Science and Technology in Literature pieces
The first time I had been vaccinated for COVID-19 was also the first time I actually went outside since the onslaught of the pandemic. Aside from the afternoon trips to the sari-sari store to buy toyo or patis every few days, going out to the vaccination center was one of the first few trips outside of our village in a long time. The highways leading to the mall where we were scheduled to be vaccinated seemed wider, and the streets less busy. While outside I often forget I’m wearing a mask, and I’m only ever reminded when I see other people wearing them or when I have to pull it down for a second to for a big inhale when it gets too steamy from my hot breath. It was a whole new world. When we got to the holding room it was even more uncanny–we were held in a cinema where we had to move seats every few minutes when they called in the next five people to be injected. It was a long process of filling out papers and getting strapped on the shoulder for our blood pressure all the while trying to brave the freezing room temperature. Once called in we were greeted with a flurry of people walking to and from different tables and the next thing I knew a needle was inside of my left arm. By the time we were done we were seated again for monitoring and if we had any questions we were free to ask the doctor in front of us, but the only question ringing in my head was if this was the first step to living a normal life again.
First science experiment
My first science project was to grow mongo seeds. I was probably in second or third grade when our science teacher Miss Alunan instructed us to bring mongo seeds, tissue paper, soil from our backyard and two containers to class the next day. I cleared through our cupboards as soon as I went home to find my mother’s precious tupperware. The rest of the requirements needed were packed neatly with the containers in a paper bag the following day when I woke up.
It was more underwhelming than I thought it would be. Science period came and we were told to assemble the seeds into their respective containers. One had soil and the other had a damp tissue and each of them had a few mongo seeds sprinkled on top. I didn’t know what I was expecting but I wanted them to at least grow a leaf by the end of science class. I brought it home where it sat on top of our refrigerator where the sun hit the morning. As I passed by our kitchen throughout the whole week I started to forget its existence until I saw a thin long stem of green above the aluminum colored door. By that time I wished I was in high school so we could start doing more exciting science experiments like exploding volcanoes or dissecting frogs.
The Dental Clinic
I had been a loyal customer to our bedroom door for tooth removals since I first had a loose tooth. It was the first method of removing baby teeth I was introduced to until it was my canine tooth that had to be removed. Walking into the dental clinic I was greeted not by the dentist, but various fake teeth. One chair was a fake tooth, on my dentist’s table was rainbow colored tooths and there were dentures everywhere I looked. I didn’t feel scared as children would usually feel towards having their teeth removed by drills and pointy tools. I just kept thinking of the ice cream they promised me after the procedure was done. After my mom filled out forms and answered a few questions from the dentist, I was asked to finally go into the room and sit on the chair. I recall the bright light directly above my head had me squinting the whole time so I didn’t even notice she had already injected my gums with anesthesia. I felt the whole thing. I imagined myself actually not feeling it, as if the tooth fairy snapped her fingers and had my tooth in her palm in a second, but I felt the tools dig into my gums, loosening the tooth but there was no pain. She said she was impressed. It was a breeze to work with me as opposed to the children who would cry and cling onto their mothers in refusal. In my head I was already contemplating what flavor of ice cream to get.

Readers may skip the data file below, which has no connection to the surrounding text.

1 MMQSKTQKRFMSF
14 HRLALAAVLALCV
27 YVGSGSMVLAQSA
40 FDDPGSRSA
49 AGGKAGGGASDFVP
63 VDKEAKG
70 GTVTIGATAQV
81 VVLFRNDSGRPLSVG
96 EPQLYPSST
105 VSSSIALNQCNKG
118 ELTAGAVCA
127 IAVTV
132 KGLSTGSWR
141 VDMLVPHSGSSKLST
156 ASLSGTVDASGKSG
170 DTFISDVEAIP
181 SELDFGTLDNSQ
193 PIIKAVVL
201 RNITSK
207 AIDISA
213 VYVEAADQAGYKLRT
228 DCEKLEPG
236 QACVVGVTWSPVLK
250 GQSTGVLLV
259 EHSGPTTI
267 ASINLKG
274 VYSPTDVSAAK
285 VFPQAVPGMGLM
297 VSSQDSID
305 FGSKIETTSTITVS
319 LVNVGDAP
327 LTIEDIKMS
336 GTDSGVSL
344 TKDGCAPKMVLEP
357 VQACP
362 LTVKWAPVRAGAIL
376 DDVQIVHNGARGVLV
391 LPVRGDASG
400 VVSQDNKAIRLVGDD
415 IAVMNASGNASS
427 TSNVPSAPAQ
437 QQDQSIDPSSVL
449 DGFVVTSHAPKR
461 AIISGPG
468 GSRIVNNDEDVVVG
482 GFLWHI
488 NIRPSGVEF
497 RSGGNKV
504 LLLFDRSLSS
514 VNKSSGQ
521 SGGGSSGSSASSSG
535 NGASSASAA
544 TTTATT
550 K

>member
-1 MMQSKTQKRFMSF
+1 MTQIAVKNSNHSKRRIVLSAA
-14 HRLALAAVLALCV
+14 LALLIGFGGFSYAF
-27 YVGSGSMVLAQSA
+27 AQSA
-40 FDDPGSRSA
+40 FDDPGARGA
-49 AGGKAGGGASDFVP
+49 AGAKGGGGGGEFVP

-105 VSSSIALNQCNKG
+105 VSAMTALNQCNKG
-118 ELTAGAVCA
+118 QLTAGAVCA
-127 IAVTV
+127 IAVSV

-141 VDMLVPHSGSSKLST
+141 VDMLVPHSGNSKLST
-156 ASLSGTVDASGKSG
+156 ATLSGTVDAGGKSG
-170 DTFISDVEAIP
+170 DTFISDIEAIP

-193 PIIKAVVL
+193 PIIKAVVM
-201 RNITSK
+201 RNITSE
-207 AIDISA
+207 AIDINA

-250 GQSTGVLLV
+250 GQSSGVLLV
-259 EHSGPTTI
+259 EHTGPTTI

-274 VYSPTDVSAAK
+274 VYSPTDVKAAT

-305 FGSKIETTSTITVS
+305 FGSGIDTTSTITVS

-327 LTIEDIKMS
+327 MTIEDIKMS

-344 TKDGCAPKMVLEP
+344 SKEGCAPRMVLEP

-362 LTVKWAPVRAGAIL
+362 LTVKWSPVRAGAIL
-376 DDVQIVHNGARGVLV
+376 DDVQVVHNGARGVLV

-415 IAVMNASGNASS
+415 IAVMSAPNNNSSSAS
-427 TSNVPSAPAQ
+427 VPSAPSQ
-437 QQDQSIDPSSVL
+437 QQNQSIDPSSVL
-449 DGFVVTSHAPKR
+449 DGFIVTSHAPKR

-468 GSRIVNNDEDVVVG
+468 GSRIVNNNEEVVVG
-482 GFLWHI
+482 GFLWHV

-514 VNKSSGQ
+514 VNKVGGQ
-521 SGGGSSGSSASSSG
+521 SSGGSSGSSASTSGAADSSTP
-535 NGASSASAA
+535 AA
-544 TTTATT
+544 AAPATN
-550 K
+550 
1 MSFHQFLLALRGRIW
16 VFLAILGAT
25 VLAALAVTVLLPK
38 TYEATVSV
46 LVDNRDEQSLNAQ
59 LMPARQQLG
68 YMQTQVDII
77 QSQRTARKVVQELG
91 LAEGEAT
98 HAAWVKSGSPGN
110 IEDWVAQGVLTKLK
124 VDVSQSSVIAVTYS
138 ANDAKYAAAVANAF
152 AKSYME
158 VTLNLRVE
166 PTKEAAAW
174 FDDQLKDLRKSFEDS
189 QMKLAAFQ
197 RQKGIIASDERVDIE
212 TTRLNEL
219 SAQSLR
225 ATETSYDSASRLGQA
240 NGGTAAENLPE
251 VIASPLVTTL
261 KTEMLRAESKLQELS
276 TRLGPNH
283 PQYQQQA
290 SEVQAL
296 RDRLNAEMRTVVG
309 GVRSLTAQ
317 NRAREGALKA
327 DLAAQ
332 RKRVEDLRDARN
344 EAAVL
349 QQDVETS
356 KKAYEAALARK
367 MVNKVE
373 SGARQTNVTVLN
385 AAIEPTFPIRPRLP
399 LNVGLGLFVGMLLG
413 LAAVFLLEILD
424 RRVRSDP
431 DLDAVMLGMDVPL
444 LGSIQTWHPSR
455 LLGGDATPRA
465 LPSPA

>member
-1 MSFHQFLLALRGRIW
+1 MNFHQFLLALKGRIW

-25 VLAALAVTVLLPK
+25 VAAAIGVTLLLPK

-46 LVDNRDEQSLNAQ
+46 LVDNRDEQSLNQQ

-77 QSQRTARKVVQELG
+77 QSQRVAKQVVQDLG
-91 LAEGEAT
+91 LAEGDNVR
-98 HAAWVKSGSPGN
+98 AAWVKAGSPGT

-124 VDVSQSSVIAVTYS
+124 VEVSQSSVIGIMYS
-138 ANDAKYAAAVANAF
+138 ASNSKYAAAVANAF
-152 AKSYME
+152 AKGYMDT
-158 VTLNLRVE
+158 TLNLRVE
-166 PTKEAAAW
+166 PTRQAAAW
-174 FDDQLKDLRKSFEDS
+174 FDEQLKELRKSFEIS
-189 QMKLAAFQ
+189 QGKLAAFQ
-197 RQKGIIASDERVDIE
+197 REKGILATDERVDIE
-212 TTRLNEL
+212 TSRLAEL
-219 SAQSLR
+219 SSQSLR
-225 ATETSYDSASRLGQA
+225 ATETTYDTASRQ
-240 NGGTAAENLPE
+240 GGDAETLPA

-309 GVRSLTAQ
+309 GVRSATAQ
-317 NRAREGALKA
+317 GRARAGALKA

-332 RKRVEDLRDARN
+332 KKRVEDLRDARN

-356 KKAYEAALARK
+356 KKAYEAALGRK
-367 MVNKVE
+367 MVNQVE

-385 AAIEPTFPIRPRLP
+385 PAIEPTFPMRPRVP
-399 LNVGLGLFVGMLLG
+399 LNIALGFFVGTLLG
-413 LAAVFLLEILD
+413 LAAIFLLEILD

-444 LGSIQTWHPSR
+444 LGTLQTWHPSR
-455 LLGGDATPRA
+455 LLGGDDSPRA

Living in a city my whole life, the sight of goats and cows and wide fields of greenery was new to me. I haven’t been to any of my parents’ provinces until the summer of 9th grade. Or atleast one that I remember. I was told I was brought to Samar when I was five or six years old but not a flash of memory comes to me when I see my pictures in the baby album. By the time I went to my mother’s province in Casiguran, Aurora I made sure to take it all in. She lives in a beach town, a few towns and approximately 3 hours after Baler. It was beautiful, the beaches were practically untouched since it takes about 10 hours to get here. The roads back then were rough and unpaved. Not to mention dangerous, since there was probably only a few meters allowance for the vehicles before a steep cliff, but the torment of the long voyage was worth it. And it still is. I’m back here as I’m writing this with only rows and rows of roosters crowing to disturb my train of thought.
The simple life in the countryside is hard, but definitely fulfilling–people wake up at early dawn to do strenuous work all day and by 7 pm the whole sitio looks like it’s already fast asleep. It’s also not as comfortable as it is in the city where they go through living life every day with convenience; they have no wifi, no plumbing system, and they also have the frequent unexpected brownouts. Despite all this, I’d still choose to stay here over the city. I always prepare to come with the thought of leaving as early as planned but somehow I keep extending my trip. The communal and busy work of farm life keeps people away from their phones, and there’s nothing more that I want than to be away from my phone since the start of the pandemic.